Doubts still linger over Allen Lee's departure
Freedom-of-speech fears remain despite efforts to clarify chain of events
Despite his efforts to clear the air, former mainland official Cheng Shousan faces a tough task in removing the mountain of suspicion over his alleged attempt to silence talk-show host Allen Lee Peng-fei.
If anything, the version of events given by Mr Cheng yesterday may just confirm, in broad terms, the statements by Mr Lee last week about their telephone conversation on May 18.
It is unlikely to eliminate the public fears and anxiety about the possibility of an orchestrated drive by Beijing to remove dissenting voices from popular radio programmes.
The late-night call by Mr Cheng was the last straw in Mr Lee's decision to quit Commercial Radio's Teacup in a Storm the next day.
In his defence yesterday, Mr Cheng stressed that he had retired and had no official capacity. Claiming that Mr Lee should know who he is, Mr Cheng was desperately keen to convince sceptics that there were no sinister motives behind his phone call.
But judging from the fact Mr Lee had mistaken Cheng as Chen, there is good reason to believe the pair did not know each other well.
It is therefore not surprising that Mr Lee sensed something wrong when he received a call from Mr Cheng, who made a reference to his wife and daughter.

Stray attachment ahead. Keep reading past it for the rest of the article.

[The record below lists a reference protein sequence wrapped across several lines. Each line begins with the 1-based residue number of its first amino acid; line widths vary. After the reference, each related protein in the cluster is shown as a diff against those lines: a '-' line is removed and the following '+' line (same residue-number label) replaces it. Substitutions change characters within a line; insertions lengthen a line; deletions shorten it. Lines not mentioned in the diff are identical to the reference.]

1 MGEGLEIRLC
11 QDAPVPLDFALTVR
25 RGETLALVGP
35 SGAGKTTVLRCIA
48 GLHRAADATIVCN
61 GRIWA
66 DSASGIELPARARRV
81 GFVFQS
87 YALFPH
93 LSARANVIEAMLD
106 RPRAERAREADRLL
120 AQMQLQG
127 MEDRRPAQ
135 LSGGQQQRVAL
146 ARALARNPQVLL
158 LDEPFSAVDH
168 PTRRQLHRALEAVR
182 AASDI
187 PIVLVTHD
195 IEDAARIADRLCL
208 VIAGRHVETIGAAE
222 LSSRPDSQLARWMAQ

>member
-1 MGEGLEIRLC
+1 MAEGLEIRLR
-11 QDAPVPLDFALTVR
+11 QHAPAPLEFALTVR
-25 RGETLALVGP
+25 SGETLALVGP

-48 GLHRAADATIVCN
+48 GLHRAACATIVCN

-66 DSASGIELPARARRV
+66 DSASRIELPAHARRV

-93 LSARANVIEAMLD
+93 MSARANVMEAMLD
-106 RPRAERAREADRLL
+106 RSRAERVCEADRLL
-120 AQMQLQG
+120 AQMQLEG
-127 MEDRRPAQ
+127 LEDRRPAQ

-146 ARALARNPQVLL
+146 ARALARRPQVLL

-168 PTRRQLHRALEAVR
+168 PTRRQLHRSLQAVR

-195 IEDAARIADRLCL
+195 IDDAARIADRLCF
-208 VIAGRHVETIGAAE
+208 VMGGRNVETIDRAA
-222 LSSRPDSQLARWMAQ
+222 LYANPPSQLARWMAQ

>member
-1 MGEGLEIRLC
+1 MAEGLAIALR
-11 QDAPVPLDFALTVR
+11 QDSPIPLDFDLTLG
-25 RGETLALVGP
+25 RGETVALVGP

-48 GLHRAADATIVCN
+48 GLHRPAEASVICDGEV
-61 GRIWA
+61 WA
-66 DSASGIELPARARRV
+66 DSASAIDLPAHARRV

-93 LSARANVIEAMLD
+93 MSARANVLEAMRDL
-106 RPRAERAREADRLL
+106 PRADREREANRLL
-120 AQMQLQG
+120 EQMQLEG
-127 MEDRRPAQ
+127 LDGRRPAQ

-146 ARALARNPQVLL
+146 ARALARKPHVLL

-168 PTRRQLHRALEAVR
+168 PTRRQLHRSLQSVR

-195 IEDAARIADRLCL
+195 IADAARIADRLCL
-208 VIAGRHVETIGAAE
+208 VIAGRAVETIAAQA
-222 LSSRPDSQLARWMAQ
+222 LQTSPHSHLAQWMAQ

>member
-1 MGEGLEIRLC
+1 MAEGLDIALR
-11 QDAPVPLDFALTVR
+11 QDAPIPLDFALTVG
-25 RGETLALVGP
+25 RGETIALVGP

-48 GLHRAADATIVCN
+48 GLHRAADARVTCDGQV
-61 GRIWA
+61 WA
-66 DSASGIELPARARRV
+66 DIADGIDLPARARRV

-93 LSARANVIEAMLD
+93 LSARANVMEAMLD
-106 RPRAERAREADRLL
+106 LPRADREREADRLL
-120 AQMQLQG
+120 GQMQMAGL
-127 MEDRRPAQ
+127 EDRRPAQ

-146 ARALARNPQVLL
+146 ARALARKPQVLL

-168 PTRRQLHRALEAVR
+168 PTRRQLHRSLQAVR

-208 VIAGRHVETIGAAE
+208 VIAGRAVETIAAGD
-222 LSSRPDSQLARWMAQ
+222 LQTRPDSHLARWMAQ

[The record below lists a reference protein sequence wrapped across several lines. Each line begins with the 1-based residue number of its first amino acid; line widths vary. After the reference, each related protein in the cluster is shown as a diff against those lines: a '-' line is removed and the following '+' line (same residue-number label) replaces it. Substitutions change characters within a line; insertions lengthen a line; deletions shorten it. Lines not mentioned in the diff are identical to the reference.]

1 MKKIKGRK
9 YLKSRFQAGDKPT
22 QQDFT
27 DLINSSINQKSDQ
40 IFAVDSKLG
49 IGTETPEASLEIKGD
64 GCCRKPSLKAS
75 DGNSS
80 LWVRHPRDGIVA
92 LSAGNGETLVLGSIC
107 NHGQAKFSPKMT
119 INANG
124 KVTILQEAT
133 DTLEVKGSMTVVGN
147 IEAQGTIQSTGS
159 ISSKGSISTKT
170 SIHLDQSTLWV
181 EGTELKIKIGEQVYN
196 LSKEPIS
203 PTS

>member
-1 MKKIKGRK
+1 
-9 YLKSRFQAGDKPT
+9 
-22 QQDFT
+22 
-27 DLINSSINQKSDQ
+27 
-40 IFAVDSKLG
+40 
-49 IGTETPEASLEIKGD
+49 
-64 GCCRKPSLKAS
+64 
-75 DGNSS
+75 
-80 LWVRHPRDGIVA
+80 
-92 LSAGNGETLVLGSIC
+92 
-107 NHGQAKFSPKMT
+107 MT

Given the background of harsh words by senior Beijing leaders about his critical stance towards Beijing and the Tung administration since last August, Mr Lee must have interpreted the call from Mr Cheng as a veiled threat to his family - however remote it might be.
Mr Cheng's account yesterday did not appear strong enough to disprove Mr Lee's judgment, nor discredit his trustworthiness.
That said, Mr Cheng - and perhaps the central authorities - have no choice but to come out to clear the air.
Events in the past week show that the Lee saga has dealt a body blow to local and international confidence in freedom of speech and the press in the city.
The fact that the number of people who joined the annual June 4 rally on Sunday was double last year's figure suggests the 'off-air' incident has aggravated public dissatisfaction towards Beijing following its decision to rule out universal suffrage.
With the credibility of both the central and Hong Kong governments in doubt, the attempt by Mr Cheng to dilute the controversy will not help reduce the damage. The damage has been done.
Coming on the heels of last week's government reaffirmation of freedom of speech and the press, the Cheng version is seen as a belated attempt to kill the 'off-air' story.
But given the volatility and cross-currents of the political scene in an election year, it is more likely the suspicion and fears generated by the absence of the controversial voices from talk shows will prevail for some time.